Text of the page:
Shortly after starting Zambezia, we got our second feature funded. Khumba was a big improvement technically as the team was more experienced and they were getting better and better. Triggerfish was gaining momentum, attracting the best artists in the country and building a reputation for delivering production value far beyond budget expectations.
After the Los Angeles premier, Zambezia got picked up by Sony in all available English-speaking territories – a first-class distributor. The first cinema release was Russia, where it opened at number two and earned $5.8 million at box office – more than the entire budget. It was dubbed into 25 languages and released theatrically around the world, smashing records for a South African-owned film since The Gods Must Be Crazy! We were thrilled.
Realising we had a financial weakness, and in preparation for the deluge of money we thought we’d be receiving, we signed up a fifth partner with a financial background, Jean-Michel Koenig, an accountant poet with a film finance background and an ambitious vision for the company.
Khumba finished at last, and our team was up to 107 people, all deeply talented, experienced and tightly efficient after two feature productions together. Khumba premiered in competition at Annecy to a standing ovation. We got press on CNN, BBC, Forbes and all the major media. William Morris Endeavor (WME) – the Beverly Hills superagency who represent Oprah and Charlize and half of Hollywood – contacted us and we got signed up. After years of singular, focused effort, we’d achieved international recognition. WME introduced us to some of the key people in Hollywood. Everything was going to be easier from here.
During production of Zambezia and Khumba, we’d been trying to write a third script, but we’d been so busy with the films that it wasn’t ready for production and we hadn’t even begun the process of raising the funding.
So we had to let everyone go. This was the hardest thing in the world to do – not just for the impact on the personal lives of the crew, but for the fact that we would have to start again after everyone had worked so hard to become a super-efficient team.
We borrowed development funding to write the next script and keep the lights on. We were broke again and getting deeper in debt. Again, we had no work for nearly a year, this time while carrying the overheads of keeping the facilities going.
We went out to potential investors, trying to raise money for Triggerfish so that we could develop more scripts and build out the company’s vision. But despite our success, we discovered that the six-year feature film turnaround time and the high risk made the investment hard to sell.
Khumba finished its release around the world, but despite doing exceptionally well in certain territories, it had to compete with an increasing number of studio animated films and Disney’s smash hit Frozen, which just wouldn’t let go of the cinemas.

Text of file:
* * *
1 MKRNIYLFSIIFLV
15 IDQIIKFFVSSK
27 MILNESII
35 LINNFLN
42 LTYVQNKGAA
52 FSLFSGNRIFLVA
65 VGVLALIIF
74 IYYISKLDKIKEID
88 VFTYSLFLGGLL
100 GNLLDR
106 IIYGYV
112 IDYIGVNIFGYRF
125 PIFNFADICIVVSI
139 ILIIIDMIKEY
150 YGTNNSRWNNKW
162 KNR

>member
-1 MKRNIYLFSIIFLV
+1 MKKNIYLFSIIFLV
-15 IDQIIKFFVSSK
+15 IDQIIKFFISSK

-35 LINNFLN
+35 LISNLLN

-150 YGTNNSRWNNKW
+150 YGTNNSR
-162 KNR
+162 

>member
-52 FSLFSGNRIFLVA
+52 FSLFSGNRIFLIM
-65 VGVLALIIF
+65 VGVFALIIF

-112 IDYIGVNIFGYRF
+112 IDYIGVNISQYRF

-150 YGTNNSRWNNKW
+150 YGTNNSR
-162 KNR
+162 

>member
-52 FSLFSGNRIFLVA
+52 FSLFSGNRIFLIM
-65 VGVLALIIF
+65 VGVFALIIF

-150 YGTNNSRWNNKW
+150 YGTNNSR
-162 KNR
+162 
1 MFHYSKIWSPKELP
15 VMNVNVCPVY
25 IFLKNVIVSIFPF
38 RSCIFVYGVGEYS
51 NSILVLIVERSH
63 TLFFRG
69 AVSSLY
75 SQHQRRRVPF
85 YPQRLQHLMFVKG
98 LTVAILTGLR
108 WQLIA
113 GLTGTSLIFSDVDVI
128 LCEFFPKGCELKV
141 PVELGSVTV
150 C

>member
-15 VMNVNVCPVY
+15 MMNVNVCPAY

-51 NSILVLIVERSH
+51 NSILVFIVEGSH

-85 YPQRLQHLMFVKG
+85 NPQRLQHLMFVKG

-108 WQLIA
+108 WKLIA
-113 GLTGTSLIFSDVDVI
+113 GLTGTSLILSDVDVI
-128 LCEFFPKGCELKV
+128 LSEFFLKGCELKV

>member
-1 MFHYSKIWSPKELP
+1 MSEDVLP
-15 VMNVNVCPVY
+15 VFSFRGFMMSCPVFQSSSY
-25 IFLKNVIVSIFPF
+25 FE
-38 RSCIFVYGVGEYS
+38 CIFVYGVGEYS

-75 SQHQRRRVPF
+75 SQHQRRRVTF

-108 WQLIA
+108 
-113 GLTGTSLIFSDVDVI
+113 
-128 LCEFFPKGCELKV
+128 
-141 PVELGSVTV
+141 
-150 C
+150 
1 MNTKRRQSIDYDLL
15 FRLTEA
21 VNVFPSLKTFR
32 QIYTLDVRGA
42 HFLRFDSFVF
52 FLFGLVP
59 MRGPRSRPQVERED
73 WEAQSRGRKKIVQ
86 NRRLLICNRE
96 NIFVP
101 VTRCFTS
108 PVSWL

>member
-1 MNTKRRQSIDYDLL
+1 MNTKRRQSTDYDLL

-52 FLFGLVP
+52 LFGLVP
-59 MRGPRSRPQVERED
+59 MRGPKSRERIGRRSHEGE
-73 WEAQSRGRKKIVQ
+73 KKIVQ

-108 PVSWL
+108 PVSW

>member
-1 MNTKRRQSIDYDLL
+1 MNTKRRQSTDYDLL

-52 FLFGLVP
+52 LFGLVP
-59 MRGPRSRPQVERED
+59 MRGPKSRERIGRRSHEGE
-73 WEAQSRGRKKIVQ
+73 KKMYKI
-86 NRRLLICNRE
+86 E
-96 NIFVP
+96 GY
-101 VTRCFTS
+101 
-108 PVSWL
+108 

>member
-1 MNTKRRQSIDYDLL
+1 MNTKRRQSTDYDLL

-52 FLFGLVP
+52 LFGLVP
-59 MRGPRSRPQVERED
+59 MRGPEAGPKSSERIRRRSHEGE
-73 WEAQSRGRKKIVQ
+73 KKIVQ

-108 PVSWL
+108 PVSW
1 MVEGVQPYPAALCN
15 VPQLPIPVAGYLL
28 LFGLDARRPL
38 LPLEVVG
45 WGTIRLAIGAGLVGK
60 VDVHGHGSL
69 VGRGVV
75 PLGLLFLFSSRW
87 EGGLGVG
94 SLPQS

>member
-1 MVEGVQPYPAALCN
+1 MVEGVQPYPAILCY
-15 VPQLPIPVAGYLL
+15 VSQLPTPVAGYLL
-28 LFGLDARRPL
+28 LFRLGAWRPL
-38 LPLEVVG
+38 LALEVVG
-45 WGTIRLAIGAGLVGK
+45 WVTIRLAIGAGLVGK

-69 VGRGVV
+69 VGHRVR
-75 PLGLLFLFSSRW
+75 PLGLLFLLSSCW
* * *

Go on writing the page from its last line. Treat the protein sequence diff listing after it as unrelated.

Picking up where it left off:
Then we had the crushing news that our largest distributor on Khumba went bankrupt, which meant we lost nearly half our expected income.
We also discovered how “Hollywood accounting” works – exorbitant expenses outweigh reported earnings, so that distributors drastically reduce payments to the producer, meaning that, despite both film’s worldwide success, to date we’ve not earned anything from the release of these films.
After a year, we found ourselves back at square one, with mounting debt and no work, and I had to sell my house to survive. I had to decide whether it would be better to shed the overhead of running a company, let go of our expensive lease and aging equipment and move operations back home, or hang in there a while longer.
Just as things were looking at their worst, Michael Rose – who’d seen Khumba at Annecy – asked for Triggerfish to quote on Stick Man – a 26-minute short film for BBC’s Christmas programming, produced by Magic Light Pictures.
We pulled the team back together (with some shiny new recruits) and produced an exquisite short film that went on to win awards around the world, including best TV production in the world at the Annecy Animation festival. It was nominated for a BAFTA and recently collected four Kidscreen awards – including Best TV special.
After Stick Man, we collaborated with Magic Light Pictures on more BBC Christmas specials, including Roald Dahl’s Revolting Rhymes, and are currently in production on Highway Rat.
We still had to deal with our lack of original scripts to put into production, so we put together a programme that partnered with the DTI, DSTV and Disney to find the best animation writers on the continent – which we called The Story Lab. Although the funding later collapsed – which brought considerable challenges and heartache with it – the program has been a huge success and we now have a network of 1 300 writers from 30 different countries on the continent, and we’re in full development on four TV series and four feature films from this group – some of them with high-profile distribution partners already in place.
This year we’re launching Animate Africa, a new programme to find the best directors and animators on the continent, and find ways for them to make their films. I don’t know where it will end up, but I’m excited to take the next journey. I’ve worked with incredibly talented people, and I’m meeting more talented people all the time. It’s our vision to connect our networks and production experience to the top creators on the continent, to produce films and TV series that will show that our country and continent is bursting with talent and is ready to bring our stories to the world.
Over the next 20 years Triggerfish intends to produce 15 more feature films, each one better than the one before. If we can keep our focus and intent, there’s no reason we can’t one day produce a film that stands shoulder-to-shoulder with the best animated feature films, and establish ourselves as the leading independent animation studio in the world.
By Stuart Forrest, CEO, Triggerfish Animation